What is it?
How important is the Macan to Porsche? I think the following, based on the most recent annual sales figures, answers the question nicely.
Five years ago, Porsche didn’t have a Macan: last year, it outsold not just the 911, the 718 Boxster and Cayman and the Panamera, but also all of the above, combined. Fully 40% of all cars made by Porsche in 2017 were Macans.
What’s more, it’s the gift that keeps on giving. Almost all cars follow similar sales curves through their lives: a sharp spike when introduced followed by gentle decline as other, newer rivals become available. Not so the Macan. Launched in 2014, it has outsold itself in every consecutive year it has been on sale.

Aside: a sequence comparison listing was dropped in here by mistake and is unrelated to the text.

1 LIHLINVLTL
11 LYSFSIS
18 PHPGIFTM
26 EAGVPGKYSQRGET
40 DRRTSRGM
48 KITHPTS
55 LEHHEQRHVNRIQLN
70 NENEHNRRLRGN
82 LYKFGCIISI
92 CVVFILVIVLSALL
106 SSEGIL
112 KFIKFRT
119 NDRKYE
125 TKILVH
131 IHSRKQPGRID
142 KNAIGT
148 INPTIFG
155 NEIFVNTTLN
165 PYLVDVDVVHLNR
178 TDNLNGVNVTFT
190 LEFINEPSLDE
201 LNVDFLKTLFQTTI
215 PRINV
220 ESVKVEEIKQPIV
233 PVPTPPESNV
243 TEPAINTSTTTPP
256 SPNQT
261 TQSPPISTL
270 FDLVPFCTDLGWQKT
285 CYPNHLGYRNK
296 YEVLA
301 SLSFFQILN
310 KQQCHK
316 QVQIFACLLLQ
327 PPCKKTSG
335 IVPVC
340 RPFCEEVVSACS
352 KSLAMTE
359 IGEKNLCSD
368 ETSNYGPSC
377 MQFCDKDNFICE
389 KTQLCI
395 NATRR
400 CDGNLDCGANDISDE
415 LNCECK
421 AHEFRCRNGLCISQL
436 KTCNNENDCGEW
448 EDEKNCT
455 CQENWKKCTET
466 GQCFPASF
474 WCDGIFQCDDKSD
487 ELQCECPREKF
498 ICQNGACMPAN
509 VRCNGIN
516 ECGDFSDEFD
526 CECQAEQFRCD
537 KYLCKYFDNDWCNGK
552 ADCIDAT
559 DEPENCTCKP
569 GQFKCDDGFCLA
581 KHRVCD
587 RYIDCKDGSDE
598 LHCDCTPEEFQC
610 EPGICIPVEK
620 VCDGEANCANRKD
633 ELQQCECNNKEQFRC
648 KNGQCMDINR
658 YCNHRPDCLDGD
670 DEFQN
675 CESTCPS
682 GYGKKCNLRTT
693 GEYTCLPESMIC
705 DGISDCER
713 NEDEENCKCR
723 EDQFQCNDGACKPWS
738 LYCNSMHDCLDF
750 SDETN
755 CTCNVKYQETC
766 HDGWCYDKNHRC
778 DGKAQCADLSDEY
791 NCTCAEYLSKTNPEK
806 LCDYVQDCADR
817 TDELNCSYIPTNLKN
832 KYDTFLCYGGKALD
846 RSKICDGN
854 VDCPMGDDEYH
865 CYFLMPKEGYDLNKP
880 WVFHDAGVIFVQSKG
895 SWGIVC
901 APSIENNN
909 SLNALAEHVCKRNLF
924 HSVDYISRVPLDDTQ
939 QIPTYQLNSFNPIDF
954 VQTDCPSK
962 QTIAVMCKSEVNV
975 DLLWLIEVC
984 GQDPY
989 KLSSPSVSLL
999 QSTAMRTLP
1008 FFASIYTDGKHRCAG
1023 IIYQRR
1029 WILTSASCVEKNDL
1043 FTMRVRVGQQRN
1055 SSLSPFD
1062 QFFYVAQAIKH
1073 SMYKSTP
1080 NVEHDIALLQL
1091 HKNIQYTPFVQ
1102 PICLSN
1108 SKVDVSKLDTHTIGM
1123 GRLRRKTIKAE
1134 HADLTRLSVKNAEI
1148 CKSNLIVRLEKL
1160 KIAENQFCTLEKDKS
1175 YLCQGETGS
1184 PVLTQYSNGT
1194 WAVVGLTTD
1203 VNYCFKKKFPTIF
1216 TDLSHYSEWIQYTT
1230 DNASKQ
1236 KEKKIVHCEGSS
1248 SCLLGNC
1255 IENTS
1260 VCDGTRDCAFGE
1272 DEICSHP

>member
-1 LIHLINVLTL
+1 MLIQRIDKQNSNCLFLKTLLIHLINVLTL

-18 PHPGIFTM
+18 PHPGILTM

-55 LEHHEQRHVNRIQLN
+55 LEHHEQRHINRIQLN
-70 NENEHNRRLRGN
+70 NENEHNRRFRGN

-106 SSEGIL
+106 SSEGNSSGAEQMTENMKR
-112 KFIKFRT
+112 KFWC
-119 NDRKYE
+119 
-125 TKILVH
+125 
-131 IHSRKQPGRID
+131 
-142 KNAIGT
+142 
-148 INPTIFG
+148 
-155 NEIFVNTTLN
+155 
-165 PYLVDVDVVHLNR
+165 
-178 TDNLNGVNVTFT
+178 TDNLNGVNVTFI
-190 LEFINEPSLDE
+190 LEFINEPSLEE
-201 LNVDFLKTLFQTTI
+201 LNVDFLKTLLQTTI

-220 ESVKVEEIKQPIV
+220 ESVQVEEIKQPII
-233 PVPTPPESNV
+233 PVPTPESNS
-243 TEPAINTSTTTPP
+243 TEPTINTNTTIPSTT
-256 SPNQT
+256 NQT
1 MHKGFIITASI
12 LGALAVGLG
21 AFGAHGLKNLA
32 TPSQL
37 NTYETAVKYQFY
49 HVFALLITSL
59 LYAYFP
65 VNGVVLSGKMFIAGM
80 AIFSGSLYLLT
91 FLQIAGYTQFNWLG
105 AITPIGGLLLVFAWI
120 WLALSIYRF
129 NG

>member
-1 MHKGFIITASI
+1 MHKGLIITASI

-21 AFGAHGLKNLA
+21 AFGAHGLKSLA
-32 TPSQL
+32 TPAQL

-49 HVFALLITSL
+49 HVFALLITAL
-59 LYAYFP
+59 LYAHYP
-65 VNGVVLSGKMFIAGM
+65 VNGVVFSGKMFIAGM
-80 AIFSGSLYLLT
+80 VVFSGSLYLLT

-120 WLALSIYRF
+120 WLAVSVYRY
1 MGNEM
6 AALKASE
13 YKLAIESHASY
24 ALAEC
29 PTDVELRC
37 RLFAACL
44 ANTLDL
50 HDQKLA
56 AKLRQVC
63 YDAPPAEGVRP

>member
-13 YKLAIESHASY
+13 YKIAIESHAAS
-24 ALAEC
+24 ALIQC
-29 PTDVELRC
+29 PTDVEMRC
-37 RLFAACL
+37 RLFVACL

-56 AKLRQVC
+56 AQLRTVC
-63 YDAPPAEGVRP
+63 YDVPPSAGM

So you can imagine that the briefing pack for those charged with developing this new Macan came with a command on the cover not to cock it up. Probably in gold embossed letters. I can conceive also that when it came to signing off the budget for this second-generation Macan, the phrase ‘don’t fix what ain’t broke’, or its Swabian equivalent, was wheeled out more than once. Which is why this new car plays it bullet straight.
Unsurprisingly, then, the car is more refreshed than renewed. Visual changes – including the new wraparound rear lighting that has become part of the Porsche design motif, new bumpers and headlights, the grille and rear diffuser – are restricted to those that can be achieved without the massive retooling costs required for alterations to the body-in-white.